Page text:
Natural Born Liars: 6 reasons why it’s time for leaders to have an honest conversation
We – you and me – we are natural born liars:
This cake is amazing gran, it’s my fav.
This restructure is not about moving anybody out.
I really wanted (another) blanket with sleeves.
It was a difficult decision, but we have given the role to X.
Sociologists, behaviourists and psychologists tell us that toddlers start lying at around three and that on any given day, we are lied to up to 200 hundred times.^
Some, or even many, of the lies are arguably necessary under the social contracts we operate in – granny deserves to believe she is a GREAT baker and really, is it worth hurting Uncle Bob’s feelings over a snuggie?
I am not blogging about the morality of truths Vs lies, I am definitely not qualified to do that. What I am doing however, is setting the context for this blog. Even if everyone naturally lies, isn’t it the responsibility of leaders to be, and do, better than their natural-born selves?
If you are a leader, it’s vital that you step up and start having some seriously honest conversations with your direct reports. Honest conversations about their performance and career prospects and in turn, ask your team for truthful feedback about your performance as a leader.
1. There is no way for your direct reports to do better unless they know where they are going wrong – they should have the opportunity to step up/step out/consider other options, on their terms, if that’s what’s required.
Respect their ability to hear the truth and to do better. Some great performers I know are doing amazing things because they have had that incredibly difficult, but honest conversation about their performance shortfall. Remember that people make things up in the absence of information, if they didn’t get that promotion due X, tell them, don’t let them think it’s because of Y.
2. Honest conversations can be confrontational and confrontations are scary. But courage is a muscle, the more you use it, the stronger it gets, so use yours frequently and make yourself a better leader.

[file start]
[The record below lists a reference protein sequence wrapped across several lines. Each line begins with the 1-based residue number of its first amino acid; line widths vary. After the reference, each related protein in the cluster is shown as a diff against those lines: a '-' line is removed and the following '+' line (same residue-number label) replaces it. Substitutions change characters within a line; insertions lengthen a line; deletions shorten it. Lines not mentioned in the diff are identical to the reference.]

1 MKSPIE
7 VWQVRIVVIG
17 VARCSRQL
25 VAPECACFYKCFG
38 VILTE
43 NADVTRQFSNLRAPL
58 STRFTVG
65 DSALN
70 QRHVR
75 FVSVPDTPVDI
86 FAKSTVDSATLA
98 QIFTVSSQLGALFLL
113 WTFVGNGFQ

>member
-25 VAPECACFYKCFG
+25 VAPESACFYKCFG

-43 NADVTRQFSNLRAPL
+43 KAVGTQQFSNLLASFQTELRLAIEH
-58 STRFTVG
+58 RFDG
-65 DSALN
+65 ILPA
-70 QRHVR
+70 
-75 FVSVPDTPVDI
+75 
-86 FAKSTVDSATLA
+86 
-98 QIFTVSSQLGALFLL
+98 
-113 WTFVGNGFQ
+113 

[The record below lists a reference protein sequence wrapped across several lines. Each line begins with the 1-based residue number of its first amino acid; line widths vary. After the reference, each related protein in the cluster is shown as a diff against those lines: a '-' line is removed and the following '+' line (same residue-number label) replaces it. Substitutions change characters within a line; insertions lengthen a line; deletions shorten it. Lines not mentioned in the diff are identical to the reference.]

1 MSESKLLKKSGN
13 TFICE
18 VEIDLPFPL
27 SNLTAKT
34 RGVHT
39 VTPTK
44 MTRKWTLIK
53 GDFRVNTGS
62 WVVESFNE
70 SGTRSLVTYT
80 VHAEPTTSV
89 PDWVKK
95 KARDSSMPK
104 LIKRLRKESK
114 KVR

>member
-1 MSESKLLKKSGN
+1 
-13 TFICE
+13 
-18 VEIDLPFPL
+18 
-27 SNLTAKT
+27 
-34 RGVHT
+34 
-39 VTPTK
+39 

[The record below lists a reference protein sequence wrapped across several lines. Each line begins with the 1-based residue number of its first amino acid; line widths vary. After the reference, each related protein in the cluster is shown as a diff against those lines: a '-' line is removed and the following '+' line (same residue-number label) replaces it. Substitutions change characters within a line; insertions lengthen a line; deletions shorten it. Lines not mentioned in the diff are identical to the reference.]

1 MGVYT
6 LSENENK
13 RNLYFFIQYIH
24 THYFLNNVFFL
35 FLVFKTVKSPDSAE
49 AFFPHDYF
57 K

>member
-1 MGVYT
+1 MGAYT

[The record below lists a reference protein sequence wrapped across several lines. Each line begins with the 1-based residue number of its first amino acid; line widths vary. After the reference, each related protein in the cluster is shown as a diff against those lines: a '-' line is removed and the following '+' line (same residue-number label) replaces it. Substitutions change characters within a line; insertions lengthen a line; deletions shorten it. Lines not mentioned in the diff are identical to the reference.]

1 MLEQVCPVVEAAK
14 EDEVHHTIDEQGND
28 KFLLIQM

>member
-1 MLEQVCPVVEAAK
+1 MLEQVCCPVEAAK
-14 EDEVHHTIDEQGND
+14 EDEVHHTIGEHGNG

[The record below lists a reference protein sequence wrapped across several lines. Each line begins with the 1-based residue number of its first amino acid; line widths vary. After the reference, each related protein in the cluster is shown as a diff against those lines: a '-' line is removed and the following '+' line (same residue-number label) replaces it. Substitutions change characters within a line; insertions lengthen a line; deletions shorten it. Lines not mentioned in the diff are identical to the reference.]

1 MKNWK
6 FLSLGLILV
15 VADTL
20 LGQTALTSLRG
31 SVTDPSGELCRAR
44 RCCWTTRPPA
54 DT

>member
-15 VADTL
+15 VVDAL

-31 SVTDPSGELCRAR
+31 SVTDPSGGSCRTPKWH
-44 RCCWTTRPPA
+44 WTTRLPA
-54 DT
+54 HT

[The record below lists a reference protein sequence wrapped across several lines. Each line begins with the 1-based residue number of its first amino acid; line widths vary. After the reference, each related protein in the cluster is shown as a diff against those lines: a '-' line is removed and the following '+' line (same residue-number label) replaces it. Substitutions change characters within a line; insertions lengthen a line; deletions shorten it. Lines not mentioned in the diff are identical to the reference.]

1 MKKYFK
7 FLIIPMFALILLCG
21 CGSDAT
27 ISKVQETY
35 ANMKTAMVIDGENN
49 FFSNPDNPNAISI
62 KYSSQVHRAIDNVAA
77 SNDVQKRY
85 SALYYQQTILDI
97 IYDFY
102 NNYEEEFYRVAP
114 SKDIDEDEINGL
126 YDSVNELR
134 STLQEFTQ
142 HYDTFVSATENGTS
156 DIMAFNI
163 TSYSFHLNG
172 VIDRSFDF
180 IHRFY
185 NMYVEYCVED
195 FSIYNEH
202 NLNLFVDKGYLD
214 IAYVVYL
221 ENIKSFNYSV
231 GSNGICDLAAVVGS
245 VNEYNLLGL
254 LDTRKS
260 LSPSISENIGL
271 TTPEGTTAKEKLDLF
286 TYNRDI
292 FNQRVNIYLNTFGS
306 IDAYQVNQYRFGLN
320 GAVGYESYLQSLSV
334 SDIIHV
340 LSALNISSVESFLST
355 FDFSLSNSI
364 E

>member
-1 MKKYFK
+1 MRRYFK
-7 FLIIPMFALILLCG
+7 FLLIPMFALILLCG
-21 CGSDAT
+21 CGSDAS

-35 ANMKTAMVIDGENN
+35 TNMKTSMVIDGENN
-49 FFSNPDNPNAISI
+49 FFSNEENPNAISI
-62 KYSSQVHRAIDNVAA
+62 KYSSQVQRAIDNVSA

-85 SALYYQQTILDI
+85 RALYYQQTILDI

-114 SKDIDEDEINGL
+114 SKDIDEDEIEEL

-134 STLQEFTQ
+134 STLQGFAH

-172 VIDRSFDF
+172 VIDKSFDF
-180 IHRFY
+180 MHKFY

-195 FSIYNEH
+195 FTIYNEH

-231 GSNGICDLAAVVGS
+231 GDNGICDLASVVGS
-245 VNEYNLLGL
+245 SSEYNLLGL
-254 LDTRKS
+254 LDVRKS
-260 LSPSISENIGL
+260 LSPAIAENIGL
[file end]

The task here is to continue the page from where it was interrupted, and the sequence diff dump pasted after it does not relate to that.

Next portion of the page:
3. Honesty builds trust and as we all know, trust is the magical ingredient in strong connections, great relationships, productivity increases and happier workplaces.
4. You can do better as a leader and the way to begin is knowing exactly what you are doing wrong; so ask, and be prepared, for candid feedback.
5. It’s one way to becoming a more authentic person.
6. Honest conversations save time. On average we already spend about 128 months of our lives working* - do you really want to waste any of it by being unproductive?
In my experience, two good ways to start an honest conversation are:
“This is not going to be an easy conversation for either of us and I am sure you feel uncomfortable/awkward being here, as do I. My expectations are…. Your performance has been…”
“It would be remiss of me not to have this conversation with you because…”
A candid conversation is not easy to have. The challenge, for you, me, all of us, is to choose to be better than our default, instinctive selves. Choose to have the conversations that takes all of us to a better place.
For a funny and informative general discussion on liars and lying, listen to Brian Cox and Robin Ince in The Infinite Monkey Cage.^^
Sacha Faulkner is a Client Services Director at Evolve Intelligence. To read another of Sacha’s blogs, please follow this link. Along with honest, Sacha is passionate about gender diversity.